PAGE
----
Witch Mountain - Cauldron of the Wild
Profound Lore Records
6 songs (45:23)
Release year: 2012
Witch Mountain, Profound Lore Records
Reviewed by Charles
Witch Mountain’s South of Salem was a pretty special record: easily my favourite doom album of last year, owing mainly to its swinging blues feel and its irresistible set of songwriting hooks. Given that Cauldron of the Wild follows so soon after, it could reasonably expected to sound very similar. Even an easily bored neophiliac such as myself would put up with that, at least for another record or so, so long as the quality held up. Indeed, opener Lanky Rae continues along the same path; a languid blues rock song whose slow lolloping gait fits nicely with the lyrical content, about a freakishly ungainly woman. But get further into this and it becomes apparent that it’s quite a different album. Not very different, mind, but certainly a bit different.

Put simply, it’s a bit darker, and more metallic. Tracks like End Game or South Sugar from the last record were concise, bluesy, and heavily amplified pop tunes, but there isn’t anything quite like that to be found here. The closest thing is probably Shelter, which is actually based around a slithering quasi-drone rhythm section, but one which is offset strikingly by the warm melodic patterns frontwoman Uta Plotkin throws out around the chorus. Her vocals are, as before, the obvious centrepiece here, and I think like the band itself reflects a new, harsher intensity. Beekeeper and Veil of the Forgotten are based around grimily chromatic tonalities rather than lush blues scales, and this is matched by some new vocal methods: lots of sustained wails, piercingly harmonised and delivered with maximum melodrama, almost comparable to a European goth band. But that latter point makes it sound a bit crap, when it definitely isn’t. Instead when, on Beekeeper, Plotkin suddenly leaps up a fifth on the last syllable of the phrase “ A cycle of dominance and submiss-ioooonnnnn!” the result is a slightly deranged sound that is as much comparable to her batshit other band, Aranya, than most of South of Salem.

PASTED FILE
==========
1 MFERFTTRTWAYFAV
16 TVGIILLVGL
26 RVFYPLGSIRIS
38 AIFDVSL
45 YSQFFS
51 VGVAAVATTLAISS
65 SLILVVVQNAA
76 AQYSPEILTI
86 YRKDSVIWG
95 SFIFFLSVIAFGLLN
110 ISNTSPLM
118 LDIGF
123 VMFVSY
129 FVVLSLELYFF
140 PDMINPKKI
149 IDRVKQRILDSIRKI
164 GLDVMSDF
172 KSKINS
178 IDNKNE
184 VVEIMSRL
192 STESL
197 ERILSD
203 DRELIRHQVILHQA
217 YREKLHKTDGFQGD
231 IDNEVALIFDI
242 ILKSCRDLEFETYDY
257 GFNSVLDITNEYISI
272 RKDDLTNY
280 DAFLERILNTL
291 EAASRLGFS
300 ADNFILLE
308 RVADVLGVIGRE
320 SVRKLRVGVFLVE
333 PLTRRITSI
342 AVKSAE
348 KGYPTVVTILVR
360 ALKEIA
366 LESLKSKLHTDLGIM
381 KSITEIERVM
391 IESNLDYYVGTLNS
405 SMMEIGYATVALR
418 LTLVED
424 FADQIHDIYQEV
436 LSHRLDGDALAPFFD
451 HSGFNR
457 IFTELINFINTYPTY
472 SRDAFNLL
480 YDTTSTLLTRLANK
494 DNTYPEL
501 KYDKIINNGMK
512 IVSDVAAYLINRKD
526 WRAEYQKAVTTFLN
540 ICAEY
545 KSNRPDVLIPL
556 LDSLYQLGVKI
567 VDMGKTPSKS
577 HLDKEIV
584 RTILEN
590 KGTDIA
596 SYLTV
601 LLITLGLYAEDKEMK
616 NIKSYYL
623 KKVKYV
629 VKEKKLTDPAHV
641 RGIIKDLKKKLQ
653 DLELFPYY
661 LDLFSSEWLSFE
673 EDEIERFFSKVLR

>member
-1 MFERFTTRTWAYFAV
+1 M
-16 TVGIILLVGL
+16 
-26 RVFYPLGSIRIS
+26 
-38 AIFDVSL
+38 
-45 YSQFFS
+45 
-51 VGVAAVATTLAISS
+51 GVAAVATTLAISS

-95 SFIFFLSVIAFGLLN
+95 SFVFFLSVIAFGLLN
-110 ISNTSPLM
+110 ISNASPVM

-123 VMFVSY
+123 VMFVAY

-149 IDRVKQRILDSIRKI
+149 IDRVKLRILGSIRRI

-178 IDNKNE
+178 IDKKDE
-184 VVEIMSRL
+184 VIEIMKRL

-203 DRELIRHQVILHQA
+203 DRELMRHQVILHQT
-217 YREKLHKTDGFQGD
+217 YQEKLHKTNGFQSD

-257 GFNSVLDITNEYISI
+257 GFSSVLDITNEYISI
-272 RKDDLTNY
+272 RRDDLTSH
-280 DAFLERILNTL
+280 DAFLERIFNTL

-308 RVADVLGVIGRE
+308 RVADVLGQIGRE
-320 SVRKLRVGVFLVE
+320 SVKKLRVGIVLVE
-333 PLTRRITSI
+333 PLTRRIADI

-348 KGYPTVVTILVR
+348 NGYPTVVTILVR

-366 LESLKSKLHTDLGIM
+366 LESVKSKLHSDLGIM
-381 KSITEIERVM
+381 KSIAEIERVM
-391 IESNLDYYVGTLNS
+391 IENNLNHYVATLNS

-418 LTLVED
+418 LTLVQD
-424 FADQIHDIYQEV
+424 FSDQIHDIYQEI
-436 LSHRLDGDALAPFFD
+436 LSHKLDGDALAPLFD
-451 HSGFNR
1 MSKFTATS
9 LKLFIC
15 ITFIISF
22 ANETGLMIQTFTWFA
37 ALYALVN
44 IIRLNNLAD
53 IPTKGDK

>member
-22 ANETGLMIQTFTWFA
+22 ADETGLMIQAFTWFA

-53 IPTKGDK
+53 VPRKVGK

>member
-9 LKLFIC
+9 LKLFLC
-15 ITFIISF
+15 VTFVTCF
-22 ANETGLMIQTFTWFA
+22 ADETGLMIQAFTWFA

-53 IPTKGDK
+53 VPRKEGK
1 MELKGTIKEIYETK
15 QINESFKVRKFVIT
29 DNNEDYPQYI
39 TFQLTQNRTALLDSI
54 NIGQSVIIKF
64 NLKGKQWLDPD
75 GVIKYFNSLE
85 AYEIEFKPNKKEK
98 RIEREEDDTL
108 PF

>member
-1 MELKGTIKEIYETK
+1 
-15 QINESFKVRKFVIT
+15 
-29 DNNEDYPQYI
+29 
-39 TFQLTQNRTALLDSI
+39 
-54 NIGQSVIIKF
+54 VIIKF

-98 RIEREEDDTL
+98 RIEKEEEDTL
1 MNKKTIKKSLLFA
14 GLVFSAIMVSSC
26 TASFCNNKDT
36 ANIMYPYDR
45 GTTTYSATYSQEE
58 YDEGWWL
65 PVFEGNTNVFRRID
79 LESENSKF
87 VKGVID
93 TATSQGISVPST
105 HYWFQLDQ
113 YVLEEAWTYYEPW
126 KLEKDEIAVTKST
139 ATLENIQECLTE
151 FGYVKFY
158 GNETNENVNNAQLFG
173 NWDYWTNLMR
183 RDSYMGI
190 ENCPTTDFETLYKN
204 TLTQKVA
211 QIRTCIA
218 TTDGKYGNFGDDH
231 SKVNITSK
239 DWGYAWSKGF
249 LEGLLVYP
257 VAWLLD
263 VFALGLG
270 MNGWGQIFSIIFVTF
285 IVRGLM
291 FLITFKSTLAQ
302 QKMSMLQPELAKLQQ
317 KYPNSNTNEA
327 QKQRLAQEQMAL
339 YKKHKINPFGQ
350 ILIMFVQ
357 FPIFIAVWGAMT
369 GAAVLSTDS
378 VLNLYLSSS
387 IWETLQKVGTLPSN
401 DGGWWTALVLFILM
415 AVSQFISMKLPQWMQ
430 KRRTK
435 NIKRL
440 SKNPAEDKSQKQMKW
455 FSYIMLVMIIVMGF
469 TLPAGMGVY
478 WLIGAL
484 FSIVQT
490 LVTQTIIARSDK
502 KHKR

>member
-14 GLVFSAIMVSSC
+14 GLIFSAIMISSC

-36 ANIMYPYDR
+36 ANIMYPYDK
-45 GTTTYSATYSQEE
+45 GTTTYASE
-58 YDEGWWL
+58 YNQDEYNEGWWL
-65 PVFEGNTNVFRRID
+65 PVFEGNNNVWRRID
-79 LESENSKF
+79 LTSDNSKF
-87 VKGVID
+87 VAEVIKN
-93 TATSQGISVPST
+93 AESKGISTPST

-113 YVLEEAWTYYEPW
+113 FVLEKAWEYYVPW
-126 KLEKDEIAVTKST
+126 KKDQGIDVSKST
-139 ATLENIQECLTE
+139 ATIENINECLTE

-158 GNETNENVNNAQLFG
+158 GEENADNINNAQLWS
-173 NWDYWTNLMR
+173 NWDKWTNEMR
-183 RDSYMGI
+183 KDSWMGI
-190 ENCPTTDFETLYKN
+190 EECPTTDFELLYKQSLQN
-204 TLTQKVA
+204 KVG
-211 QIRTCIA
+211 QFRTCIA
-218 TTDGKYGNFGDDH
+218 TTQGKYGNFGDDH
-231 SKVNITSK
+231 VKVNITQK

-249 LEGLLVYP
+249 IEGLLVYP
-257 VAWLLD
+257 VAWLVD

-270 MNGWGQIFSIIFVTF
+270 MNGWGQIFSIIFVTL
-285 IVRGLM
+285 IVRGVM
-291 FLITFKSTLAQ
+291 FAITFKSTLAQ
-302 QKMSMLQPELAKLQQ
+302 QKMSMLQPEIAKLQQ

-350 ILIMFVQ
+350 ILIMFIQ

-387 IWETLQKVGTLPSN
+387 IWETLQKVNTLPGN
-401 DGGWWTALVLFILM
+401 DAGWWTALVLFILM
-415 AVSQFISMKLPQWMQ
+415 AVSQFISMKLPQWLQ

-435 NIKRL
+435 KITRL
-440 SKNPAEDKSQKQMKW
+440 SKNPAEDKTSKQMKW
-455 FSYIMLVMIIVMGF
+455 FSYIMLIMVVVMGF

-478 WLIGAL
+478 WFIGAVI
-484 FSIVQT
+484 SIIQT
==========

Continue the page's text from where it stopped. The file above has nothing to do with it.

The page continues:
The last two tracks here are a statement of the band’s ambition. Both begin with long stretches of quiet, which inevitably and suddenly crank up into cathartic doom metal. Aurelia, in particular, is really neatly constructed; the opening sections dripping with evocative melody, and the heavy climax squeezing every ounce of weight of its leaden tempo. Once again, the theatrical tension added by the “goodbye Aurelia” vocals towards the culmination of the track further underline that there is a somewhat different approach at work here.

As a result of all this, Cauldron of the Wild doesn’t have the same immediacy as its predecessor, which was already one of my favourite albums before I’d even finished the first play through. Instead it burns a lot more slowly. It is sophisticated and sinister. It demands a bit more attention from the listener, and it rewards that attention greatly.

Killing Songs :
Beekeeper, Aurelia, Never Know
Charles quoted 92 / 100
Other albums by Witch Mountain that we have reviewed:
Witch Mountain - Mobile of Angels reviewed by Charles and quoted 85 / 100
Witch Mountain - South of Salem reviewed by Jake and quoted 90 / 100
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